John Gargano


Associate Professor John Gargano is a ceramist and became ceramics area coordinator at the University of Louisiana at Lafayette in 2000. He has exhibited his work at museums and galleries in 15 states and received awards and Artist Fellowships in Ohio and Louisiana. Professor Gargano earned a B.F.A. with Honors from The Center for Creative Studies in 1992 and a M.F.A. From The Ohio State University in Columbus, Ohio.

John has taught in the Study Abroad Paris Program at UL Lafayette, participated in a residency at Watershed in 2011, given numerous Workshops/Lectures at regional universities and at Hartwick College in Onenonta, NY and The Ohio State University. His grant writing efforts funded the creation of an outdoor kiln yard for the Ceramics Area at UL Lafayette. Professor Gargano spends his free time playing music with his band, Cones of Uncertainty, and is often surfing or riding motocross bikes.

Artist Statement

The ideas behind my art work stem from a fascination with Pre-Columbian pottery, mechanisms and forms of the human body, military armament and objects from the industrial world. These elements are intuitively mixed to generate universal forms that have familiarity and feel new, yet retain a link to the past and a hint of identity or function. That mystery captures my interest and gives the work a chance for dialogue or interpretation.

The work often deals with parts, arms, or appendages that connect with pins, ball joints, or slots. Nestling or fitting one form into another is of great concern and requires engineering. Utilizing clay parts not only satisfies my artistic sensibilities, it also full-fills a need to express the importance of mechanics and working with tools.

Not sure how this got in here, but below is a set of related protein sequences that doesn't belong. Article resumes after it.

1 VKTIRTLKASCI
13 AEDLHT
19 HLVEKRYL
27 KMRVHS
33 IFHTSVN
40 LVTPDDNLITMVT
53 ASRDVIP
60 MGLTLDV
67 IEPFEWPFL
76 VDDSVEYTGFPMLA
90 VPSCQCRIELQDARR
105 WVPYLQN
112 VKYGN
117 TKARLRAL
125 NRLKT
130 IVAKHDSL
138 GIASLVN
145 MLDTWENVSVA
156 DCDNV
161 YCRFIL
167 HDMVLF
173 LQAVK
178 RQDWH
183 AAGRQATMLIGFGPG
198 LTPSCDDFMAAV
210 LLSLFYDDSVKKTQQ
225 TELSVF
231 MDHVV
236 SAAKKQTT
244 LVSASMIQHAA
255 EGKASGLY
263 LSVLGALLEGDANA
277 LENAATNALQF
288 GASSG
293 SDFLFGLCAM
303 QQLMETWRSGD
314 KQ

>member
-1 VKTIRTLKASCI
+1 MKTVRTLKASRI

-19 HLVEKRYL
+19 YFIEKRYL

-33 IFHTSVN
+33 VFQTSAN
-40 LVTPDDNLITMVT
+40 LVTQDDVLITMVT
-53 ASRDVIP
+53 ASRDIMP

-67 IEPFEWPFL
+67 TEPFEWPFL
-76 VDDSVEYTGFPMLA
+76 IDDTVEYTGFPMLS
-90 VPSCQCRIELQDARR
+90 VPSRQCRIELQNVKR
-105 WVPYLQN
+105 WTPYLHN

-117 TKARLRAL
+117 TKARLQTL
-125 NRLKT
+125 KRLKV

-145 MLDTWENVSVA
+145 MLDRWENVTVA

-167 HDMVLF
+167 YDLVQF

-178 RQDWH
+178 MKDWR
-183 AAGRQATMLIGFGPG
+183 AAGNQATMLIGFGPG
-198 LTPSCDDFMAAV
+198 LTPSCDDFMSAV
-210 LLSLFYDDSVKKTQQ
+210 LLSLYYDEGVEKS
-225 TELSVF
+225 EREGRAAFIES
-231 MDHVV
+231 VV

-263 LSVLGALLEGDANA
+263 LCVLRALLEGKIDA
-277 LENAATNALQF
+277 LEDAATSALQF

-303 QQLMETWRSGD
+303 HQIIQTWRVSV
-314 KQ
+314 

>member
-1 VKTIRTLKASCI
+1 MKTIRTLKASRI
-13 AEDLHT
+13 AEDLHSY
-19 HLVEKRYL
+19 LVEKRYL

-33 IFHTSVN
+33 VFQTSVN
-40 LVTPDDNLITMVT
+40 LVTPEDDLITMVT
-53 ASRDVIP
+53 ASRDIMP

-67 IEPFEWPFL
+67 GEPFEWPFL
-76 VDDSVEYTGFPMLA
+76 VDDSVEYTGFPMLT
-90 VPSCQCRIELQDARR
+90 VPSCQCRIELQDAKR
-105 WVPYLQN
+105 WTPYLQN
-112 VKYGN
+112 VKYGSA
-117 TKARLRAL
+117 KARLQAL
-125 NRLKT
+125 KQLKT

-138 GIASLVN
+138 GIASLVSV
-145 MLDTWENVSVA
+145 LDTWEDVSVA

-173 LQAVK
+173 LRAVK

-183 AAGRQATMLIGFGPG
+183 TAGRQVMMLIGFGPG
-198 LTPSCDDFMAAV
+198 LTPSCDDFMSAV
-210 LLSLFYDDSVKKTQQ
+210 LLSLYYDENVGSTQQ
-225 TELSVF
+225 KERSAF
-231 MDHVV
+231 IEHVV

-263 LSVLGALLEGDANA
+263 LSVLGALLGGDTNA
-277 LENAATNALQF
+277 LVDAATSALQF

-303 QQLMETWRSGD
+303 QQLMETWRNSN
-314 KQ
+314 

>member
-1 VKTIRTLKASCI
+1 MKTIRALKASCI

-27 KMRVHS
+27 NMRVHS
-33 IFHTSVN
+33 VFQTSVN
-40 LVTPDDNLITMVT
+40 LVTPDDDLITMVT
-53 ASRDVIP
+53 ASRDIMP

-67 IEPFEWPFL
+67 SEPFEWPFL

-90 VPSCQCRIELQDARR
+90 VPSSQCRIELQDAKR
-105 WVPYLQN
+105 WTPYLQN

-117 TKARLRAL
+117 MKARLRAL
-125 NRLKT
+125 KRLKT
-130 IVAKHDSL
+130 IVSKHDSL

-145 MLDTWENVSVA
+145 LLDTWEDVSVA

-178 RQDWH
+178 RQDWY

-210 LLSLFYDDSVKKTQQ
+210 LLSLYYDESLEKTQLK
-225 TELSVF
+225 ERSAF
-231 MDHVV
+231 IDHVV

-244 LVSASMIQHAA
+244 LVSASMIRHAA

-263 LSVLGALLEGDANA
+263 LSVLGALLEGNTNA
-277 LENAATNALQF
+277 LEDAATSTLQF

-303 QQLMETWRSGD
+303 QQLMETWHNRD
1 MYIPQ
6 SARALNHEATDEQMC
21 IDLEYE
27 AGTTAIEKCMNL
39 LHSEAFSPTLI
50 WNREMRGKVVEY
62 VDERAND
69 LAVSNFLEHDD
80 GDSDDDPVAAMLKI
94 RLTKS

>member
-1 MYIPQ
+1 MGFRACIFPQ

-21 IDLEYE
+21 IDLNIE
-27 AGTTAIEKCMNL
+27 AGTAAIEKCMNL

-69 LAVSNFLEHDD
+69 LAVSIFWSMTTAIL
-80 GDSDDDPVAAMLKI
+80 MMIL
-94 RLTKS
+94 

Growing up in a suburb of Detroit, Michigan, the exposure to steel and automotive industries coupled with decay of "Downtown Detroit" impressed on me the effects of industrial weathering and age. The family trips to Northern Michigan exposed me to the weathering of the natural world through lichen, mosses, dramatic season changes, and the mixes of birch and conifers. These memories and experiences are a vital part of my work’s surface texture and glaze color palette. The glaze colors and surfaces allow my work to transcend time and place by existing in the present but often times feeling weathered, referencing a previous existence.

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